Which Requested Subparts Did EPA Not Delegate to These Three Agencies?

EPA decided not to delegate to these three agencies any 40 CFR part 61 subparts pertaining to radon or radionuclides. Typically, EPA delegates all standards adopted (and requested) by an air agency and in effect as of a certain date, regardless of whether or not there are any applicable sources within that agency's jurisdiction. As an exception, EPA decided not to delegate any 40 CFR part 61 NESHAPs pertaining to radon or radionuclides (subparts B, H, I, K, Q, R, T, and W). EPA determined that it is not necessary to delegate these standards to NWAPA, Puget Sound Clean Air, and SWAPCA for the following reasons: (1) There are no radon sources in any of these three locals' jurisdictions and only one radionuclide source, as explained below; (2) It is highly unlikely that any Start Printed Page 10392new radon or radionuclide sources will emerge; and (3) The Washington Department of Health has the expertise and authority to implement radionuclide standards (subparts H and I) for the State of Washington. For the one radionuclide source within Puget Sound Clean Air's jurisdiction, the agency currently has a Memorandum of Understanding for the Washington Department of Health to regulate that facility.

EPA also did not delegate 40 CFR part 63, subpart LL (Primary Aluminum) and subpart S (Pulp & Paper), as it pertains to kraft and sulfite pulping mills. EPA cannot delegate all or part of these subparts, respectively, to these three locals because Ecology retains the sole authority for regulating these particular industries in the State of Washington. The Revised Code of Washington (RCW) 70.94.395 gives Ecology the authority to regulate a particular class of air contaminant sources on a state-wide basis. Ecology has enacted that authority in the Washington Administrative Code Chapters 173-405-012, 173-410-012, and 173-415-012 to regulate Kraft Pulping Mills, Sulfite Pulping Mills and Primary Aluminum Plants, respectively, on a state-wide basis. Because of these regulations, NWAPA, Puget Sound Clean Air, and SWAPCA cannot regulate primary aluminum facilities and kraft and sulfite pulping mills. Therefore, EPA is unable to delegate 40 CFR part 63, subpart LL (Primary Aluminum), and part of subpart S (Pulp & Paper). Since 40 CFR part 63, subpart S is applicable to more facilities and processes than kraft and sulfite pulping mills, EPA did delegate subpart S as it applies to all applicable facilities, as defined in 40 CFR 63.440, except kraft and sulfite pulping mills. Please note that EPA had originally delegated both subpart S and LL to Puget Sound Clean Air in a letter dated March 19, 1999, granting updated delegation (see 64 FR 19719, April 22, 1999), but this current updated delegation now supercedes the March 19, 1999, delegation.

What Is the Delegation Process to Local Agencies in Washington?

Local agencies in Washington submit delegation requests to Ecology and ask that Ecology forward those requests to EPA. Consistent with Ecology's interpretation of RCW 70.94.860, Ecology must first accept delegation of a program on behalf of the local agency and then redelegate the program to that agency. Ecology's Delegation Orders outline this redelegation process for each delegation, and are signed by both Ecology and the local agency. As described in the orders, the effective date of the orders is the same as the effective date of EPA's delegation action. Therefore, the delegation to local agencies via Ecology causes no delay.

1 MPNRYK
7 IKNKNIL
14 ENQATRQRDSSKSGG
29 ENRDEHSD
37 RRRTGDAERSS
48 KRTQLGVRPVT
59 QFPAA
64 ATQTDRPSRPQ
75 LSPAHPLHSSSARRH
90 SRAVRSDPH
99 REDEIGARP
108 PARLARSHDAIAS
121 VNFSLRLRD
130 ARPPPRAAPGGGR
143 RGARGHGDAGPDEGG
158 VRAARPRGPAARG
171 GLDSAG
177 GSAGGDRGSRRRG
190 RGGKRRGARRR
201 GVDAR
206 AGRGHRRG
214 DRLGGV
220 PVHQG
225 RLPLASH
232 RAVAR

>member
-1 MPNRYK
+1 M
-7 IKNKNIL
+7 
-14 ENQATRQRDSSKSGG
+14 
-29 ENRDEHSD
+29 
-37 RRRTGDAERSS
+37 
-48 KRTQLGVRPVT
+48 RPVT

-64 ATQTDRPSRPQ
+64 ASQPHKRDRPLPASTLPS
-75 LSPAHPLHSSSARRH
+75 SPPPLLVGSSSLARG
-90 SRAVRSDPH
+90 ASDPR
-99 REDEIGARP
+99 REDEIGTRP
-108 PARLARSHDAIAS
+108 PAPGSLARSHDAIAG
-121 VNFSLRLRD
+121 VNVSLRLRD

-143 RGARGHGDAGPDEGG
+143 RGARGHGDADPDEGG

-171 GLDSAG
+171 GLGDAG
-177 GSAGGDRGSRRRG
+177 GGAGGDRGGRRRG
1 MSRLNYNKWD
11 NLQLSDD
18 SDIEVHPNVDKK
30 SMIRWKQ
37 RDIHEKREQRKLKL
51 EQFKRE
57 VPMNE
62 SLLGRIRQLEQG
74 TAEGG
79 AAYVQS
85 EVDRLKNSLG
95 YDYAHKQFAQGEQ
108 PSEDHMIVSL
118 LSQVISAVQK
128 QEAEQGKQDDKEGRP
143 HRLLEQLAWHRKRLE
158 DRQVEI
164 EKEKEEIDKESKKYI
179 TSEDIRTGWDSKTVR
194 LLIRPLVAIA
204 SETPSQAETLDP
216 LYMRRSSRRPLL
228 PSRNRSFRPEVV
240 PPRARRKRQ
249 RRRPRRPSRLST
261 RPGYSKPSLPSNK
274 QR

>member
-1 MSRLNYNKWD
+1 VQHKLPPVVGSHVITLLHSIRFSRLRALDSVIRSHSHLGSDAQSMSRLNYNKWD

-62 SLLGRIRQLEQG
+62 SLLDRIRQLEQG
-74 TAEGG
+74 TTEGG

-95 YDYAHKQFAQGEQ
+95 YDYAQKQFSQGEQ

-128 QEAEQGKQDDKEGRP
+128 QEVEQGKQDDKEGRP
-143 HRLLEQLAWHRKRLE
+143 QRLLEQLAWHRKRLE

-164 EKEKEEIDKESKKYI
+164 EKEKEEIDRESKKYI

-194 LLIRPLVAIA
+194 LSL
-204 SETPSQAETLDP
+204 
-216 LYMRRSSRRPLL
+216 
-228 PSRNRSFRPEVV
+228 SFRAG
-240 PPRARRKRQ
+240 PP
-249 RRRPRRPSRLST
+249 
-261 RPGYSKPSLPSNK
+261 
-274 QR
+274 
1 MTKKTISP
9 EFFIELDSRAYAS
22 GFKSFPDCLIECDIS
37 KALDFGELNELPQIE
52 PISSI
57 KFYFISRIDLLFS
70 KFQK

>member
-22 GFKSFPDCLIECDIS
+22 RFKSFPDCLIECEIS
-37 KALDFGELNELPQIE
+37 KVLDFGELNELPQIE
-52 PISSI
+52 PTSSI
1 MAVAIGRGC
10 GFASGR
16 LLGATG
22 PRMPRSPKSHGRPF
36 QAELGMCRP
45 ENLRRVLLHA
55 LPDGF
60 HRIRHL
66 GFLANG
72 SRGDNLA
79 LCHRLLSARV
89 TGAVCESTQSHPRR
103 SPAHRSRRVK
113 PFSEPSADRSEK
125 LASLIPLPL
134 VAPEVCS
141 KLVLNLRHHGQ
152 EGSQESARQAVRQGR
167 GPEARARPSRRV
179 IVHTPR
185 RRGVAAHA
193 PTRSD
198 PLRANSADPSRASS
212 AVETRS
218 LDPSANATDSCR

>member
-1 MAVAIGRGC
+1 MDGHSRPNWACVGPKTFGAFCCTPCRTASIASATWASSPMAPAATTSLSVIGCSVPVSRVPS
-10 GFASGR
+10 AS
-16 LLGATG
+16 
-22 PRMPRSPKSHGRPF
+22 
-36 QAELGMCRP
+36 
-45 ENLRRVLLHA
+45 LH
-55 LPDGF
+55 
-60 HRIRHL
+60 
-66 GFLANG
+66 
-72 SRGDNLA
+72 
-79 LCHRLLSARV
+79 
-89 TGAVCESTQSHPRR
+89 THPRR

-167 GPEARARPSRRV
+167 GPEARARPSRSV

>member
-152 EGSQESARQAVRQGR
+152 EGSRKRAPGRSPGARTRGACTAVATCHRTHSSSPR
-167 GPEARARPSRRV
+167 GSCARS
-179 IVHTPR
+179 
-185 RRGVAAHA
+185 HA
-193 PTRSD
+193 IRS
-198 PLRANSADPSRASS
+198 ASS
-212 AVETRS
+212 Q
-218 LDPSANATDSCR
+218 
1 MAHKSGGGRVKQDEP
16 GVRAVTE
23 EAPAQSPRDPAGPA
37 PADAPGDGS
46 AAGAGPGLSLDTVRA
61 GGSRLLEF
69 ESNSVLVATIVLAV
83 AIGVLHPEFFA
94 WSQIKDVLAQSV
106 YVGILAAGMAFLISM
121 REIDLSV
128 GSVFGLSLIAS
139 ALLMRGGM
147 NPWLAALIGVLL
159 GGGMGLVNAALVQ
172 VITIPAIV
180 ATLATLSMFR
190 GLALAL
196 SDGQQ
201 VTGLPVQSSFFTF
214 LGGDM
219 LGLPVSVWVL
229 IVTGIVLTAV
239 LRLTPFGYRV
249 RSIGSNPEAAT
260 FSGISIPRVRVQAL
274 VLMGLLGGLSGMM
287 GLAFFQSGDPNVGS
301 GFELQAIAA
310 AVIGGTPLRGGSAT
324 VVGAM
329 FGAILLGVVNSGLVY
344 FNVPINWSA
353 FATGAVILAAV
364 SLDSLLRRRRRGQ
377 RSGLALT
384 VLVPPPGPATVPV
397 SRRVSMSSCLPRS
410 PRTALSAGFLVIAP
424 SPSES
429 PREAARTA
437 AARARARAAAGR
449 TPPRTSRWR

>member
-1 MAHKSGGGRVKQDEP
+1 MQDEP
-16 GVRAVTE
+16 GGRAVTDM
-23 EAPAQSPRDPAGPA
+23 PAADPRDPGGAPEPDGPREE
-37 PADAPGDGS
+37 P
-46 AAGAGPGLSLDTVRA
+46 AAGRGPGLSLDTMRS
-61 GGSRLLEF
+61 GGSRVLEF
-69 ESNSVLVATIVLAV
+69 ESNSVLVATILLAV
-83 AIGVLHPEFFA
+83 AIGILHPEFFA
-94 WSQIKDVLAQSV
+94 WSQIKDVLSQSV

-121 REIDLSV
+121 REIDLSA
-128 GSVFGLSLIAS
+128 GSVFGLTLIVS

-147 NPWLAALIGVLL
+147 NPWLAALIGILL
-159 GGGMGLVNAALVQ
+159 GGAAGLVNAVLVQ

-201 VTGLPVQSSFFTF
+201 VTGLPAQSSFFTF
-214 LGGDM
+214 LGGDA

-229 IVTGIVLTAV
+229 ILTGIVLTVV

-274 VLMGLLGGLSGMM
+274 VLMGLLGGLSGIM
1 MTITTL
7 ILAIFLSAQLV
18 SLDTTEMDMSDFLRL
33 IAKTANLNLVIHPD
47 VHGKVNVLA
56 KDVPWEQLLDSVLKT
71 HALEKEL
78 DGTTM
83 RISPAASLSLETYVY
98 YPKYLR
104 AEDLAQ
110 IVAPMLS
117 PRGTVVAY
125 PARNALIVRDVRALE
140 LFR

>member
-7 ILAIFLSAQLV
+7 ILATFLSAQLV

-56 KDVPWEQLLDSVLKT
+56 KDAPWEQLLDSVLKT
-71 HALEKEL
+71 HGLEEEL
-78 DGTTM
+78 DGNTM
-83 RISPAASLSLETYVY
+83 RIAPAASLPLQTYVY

When Did These Agencies Previously Receive Delegation?

On December 1, 1998, EPA promulgated direct final approval of Ecology's request, on behalf of NWAPA, Puget Sound Clean Air, and SWAPCA for program approval and delegation of authority to implement and enforce specific 40 CFR parts 61 and 63 federal NESHAP regulations which have been adopted into local law (as they apply to both part 70 and non-part 70 sources). That delegation was effective on February 1, 1999. Additionally, on April 22, 1999, EPA published an amendment to the December 1, 1998, direct final rule. This amendment revised Puget Sound Clean Air's current delegation status based on a delegation update that was effective on March 29, 1999. Since the February 1, 1999, effective date of the program approval and delegation for NWAPA and SWAPCA and since the March 29, 1999, effective date for the updated delegation for Puget Sound Clean Air, Ecology has submitted updated delegation requests on behalf of each of these three agencies.

When Did Ecology Submit the Updated Delegation Requests on Behalf of NWAPA, Puget Sound Clean Air and SWAPCA?

On November 24, 1999, Ecology submitted a request on behalf of NWAPA for updated delegation of those NESHAPs in 40 CFR Parts 61 and 63 in effect on July 1, 1999. These new and revised standards have been adopted unchanged into NWAPA Regulation Section 104.2 (as amended on November 12, 1999). In a letter dated November 8, 1999, Ecology submitted a request on behalf of Puget Sound Clean Air for updated delegation of those NESHAPs in 40 CFR parts 61 and 63 in effect on July 1, 1999. These new and revised standards have been adopted unchanged into PSCAA Regulation III, Section 2.02 (as amended on September 9, 1999). Ecology also submitted a request dated November 4, 1999, on behalf of SWAPCA for updated delegation of those NESHAPs in 40 CFR parts 61 and 63 in effect on August 1, 1998. These new and revised standards have been adopted unchanged into SWAPCA 400-075 (as amended on April 11, 1999).

Ecology also submitted copies of its Delegation Orders for each local agency for this updated delegation. Ecology signed the orders for Puget Sound Clean Air and SWAPCA on November 18, 1999. Puget Sound Clean Air signed the orders on October 27, 1999, while SWAPCA signed them on October 20, 1999. Ecology signed the orders for NWAPA on November 23, 1999, and NWAPA signed them on November 19, 1999.